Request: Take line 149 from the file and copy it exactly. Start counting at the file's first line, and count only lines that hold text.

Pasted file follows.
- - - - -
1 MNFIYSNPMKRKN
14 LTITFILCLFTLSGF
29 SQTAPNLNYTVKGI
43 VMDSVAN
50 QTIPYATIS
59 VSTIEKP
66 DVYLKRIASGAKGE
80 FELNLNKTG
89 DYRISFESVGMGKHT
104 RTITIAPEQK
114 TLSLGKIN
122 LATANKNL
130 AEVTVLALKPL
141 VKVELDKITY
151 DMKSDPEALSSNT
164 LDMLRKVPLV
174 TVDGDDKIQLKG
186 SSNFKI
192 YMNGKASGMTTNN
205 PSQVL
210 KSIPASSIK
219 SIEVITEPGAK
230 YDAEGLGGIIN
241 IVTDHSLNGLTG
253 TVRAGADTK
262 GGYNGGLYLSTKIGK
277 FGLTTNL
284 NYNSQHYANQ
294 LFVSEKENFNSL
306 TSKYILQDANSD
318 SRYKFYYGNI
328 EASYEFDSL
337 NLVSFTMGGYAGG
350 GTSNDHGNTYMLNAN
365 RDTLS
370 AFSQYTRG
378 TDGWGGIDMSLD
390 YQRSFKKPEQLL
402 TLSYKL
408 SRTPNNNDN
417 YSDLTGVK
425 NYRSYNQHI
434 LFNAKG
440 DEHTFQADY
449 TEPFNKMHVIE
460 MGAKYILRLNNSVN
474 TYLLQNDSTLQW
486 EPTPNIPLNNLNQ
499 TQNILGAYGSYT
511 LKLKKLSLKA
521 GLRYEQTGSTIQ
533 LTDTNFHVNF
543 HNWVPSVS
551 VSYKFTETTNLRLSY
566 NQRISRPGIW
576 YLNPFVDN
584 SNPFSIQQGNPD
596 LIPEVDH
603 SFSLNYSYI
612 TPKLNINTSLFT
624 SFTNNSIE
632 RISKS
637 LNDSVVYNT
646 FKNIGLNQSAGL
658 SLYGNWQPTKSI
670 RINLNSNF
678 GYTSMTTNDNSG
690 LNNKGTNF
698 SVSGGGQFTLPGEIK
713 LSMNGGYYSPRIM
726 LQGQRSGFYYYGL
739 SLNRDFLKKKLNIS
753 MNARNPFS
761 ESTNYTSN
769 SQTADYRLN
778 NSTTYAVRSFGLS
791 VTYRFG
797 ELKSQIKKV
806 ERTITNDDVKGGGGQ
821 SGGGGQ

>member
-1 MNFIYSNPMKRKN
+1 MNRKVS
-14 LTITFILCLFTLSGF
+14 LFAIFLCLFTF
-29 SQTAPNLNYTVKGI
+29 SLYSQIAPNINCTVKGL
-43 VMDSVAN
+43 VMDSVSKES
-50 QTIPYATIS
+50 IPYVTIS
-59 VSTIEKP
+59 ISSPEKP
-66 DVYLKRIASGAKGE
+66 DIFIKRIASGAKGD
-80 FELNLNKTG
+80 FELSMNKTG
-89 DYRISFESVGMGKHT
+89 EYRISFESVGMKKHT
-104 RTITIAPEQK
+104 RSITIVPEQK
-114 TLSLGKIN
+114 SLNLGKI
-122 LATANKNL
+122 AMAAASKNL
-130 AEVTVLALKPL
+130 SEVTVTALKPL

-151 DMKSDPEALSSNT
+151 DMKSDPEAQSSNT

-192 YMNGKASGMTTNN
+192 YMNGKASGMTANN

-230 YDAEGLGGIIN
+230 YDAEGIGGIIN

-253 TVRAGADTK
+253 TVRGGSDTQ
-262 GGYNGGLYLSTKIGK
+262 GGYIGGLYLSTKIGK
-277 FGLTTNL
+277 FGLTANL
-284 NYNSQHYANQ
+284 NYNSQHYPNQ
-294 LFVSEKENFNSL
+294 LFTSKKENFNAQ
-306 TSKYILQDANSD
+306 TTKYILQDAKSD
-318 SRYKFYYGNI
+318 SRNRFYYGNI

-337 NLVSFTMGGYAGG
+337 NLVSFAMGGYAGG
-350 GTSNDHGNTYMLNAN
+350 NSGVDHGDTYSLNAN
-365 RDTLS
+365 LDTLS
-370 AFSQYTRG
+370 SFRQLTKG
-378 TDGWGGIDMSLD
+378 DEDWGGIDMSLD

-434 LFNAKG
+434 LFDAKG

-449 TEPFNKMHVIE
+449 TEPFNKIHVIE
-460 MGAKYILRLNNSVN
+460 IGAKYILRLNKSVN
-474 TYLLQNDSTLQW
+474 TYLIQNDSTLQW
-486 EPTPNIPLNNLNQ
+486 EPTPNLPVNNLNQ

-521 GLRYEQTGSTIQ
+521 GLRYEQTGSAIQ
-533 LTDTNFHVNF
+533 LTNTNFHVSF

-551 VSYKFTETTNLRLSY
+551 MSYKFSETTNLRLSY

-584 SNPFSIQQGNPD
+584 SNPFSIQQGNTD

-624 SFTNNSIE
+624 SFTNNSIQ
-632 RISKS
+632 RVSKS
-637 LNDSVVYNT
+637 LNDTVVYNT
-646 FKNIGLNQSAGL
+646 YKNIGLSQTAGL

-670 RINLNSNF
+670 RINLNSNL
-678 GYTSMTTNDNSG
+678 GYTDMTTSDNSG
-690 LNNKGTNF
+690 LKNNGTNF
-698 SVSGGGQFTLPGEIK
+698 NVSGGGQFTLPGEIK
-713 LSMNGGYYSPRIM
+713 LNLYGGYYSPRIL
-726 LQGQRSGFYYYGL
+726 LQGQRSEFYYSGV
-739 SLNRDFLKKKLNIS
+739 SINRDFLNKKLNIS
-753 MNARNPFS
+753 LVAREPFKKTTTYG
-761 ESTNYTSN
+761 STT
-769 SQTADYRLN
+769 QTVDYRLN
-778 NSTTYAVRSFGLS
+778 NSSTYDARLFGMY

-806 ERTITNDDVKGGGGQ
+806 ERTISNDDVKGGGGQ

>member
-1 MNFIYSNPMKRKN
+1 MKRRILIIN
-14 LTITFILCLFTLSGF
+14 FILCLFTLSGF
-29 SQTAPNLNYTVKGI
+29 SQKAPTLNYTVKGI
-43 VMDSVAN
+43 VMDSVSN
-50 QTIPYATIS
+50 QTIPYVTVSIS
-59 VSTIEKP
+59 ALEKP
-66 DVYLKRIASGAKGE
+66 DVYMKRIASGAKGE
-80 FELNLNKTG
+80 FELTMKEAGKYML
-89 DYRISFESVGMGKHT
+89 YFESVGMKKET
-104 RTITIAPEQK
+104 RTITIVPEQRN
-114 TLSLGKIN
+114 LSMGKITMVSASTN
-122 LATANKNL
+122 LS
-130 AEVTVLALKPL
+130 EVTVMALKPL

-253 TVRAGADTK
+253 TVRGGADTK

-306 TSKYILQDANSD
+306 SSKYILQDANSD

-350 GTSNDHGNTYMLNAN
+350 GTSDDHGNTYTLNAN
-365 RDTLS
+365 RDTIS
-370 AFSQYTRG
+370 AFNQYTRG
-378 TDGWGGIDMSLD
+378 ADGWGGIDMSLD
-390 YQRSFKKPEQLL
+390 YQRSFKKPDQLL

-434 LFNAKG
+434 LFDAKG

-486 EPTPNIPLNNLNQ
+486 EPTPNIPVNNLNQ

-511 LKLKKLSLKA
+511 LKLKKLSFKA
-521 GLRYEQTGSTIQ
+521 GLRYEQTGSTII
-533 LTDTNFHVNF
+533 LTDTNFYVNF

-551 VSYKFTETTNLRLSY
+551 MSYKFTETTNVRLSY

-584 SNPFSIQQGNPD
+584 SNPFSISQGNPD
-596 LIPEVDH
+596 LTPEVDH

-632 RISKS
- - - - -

+521 GLRYEQTGSAIQ